The U.S. Navy's first jet aircraft, Ryan's FR-1 Fireball, was unusual in that it was powered by a jet and a piston engine. It was anticipated that the piston engine would be used for long-range cruise, the jet for combat.
The FR-1 flew for the first time on 25 June 1944, but difficulties soon arose. All three Fireball prototypes were lost due to wing failure. The number of rivets on the wings was doubled and the problem was solved.
The Navy ordered 700 Fireballs, but World War II ended before the FR-1 saw combat and the contract was slashed to 66 aircraft. Only one squadron, VF-66, was equipped with FR-1s. Pure jet aircraft like the F2H Banshee and F9F Panther offered superior performance and the FR-1 was withdrawn from service in 1947. A turboprop version, the F2R Dark Shark, was not put into production.
The Museum's FR-1 was manufactured in San Diego, California in March 1945. Of the sixty-six production FR-1 “Fireball” aircraft built, the Museum’s aircraft (11th FR-1 built) is the only surviving example. In 1945, it was one of six FR-1 aircraft sent to the Ames Research Center of the National Advisory Committee for Aeronautics (NACA). Tests on those aircraft included perfecting wing dihedral and aileron shape, as well as exploring jet engine tilt options – all designed to help Ryan improve the FR-1. In 1947, after the US Navy took the FR-1s out of service, this aircraft was donated to Cal Poly San Luis Obispo for instructional purposes. It was acquired by the Museum in 1967.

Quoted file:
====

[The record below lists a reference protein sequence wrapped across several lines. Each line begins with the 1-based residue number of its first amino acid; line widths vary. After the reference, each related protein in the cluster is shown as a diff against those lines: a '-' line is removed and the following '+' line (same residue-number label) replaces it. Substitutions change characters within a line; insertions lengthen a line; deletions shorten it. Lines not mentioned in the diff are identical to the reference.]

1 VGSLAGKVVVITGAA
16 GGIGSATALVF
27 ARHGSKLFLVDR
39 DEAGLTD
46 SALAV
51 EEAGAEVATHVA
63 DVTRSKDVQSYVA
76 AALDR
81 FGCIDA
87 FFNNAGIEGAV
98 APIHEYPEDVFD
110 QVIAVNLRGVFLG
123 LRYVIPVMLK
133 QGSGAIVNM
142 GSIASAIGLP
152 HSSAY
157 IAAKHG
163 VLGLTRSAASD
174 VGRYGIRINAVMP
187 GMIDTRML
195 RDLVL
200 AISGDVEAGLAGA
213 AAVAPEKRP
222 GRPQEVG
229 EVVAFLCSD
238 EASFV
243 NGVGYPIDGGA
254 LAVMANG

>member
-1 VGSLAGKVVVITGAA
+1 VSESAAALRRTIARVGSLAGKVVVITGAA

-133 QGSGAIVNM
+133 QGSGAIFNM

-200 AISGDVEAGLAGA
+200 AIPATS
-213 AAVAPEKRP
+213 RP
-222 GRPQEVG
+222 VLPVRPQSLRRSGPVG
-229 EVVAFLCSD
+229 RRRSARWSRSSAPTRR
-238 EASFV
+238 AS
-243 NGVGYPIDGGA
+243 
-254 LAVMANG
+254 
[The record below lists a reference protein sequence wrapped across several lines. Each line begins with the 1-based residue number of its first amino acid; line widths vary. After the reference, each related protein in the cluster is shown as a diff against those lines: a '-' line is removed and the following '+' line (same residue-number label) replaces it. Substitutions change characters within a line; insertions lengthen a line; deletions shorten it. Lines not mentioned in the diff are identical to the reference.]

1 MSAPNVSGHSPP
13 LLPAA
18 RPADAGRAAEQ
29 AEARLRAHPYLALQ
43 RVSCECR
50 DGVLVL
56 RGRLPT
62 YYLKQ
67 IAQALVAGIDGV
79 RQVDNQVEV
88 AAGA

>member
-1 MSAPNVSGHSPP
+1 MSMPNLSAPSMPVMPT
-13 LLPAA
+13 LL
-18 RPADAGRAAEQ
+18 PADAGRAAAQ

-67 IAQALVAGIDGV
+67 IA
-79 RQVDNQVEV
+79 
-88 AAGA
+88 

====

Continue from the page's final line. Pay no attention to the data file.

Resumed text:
Status: Static Display
Manufacturer: Ryan Aeronautical Company
Model: FR-1 Fireball
Serial Number: 39657
Max T/O Weight: 10,595 lb.
Span: 40 ft. 0 in.
Length: 32 ft. 4 in.
Height: 13 ft. 7 in.
Maximum Speed: 426 mph
Cruise Speed: 153 mph
Rate of Climb: 29.7 ft/min (piston engine only)
Power Plant: 1 x GE J-31 turbojet with 1,600 lbs. thrust and 1 x Wright R-1820-72W radial engine of 1,425 hp.
Range: 1,030 miles
Service Ceiling: 43,100 ft.
Armament: Four 0.50 caliber machine guns and provisions for bombs and missiles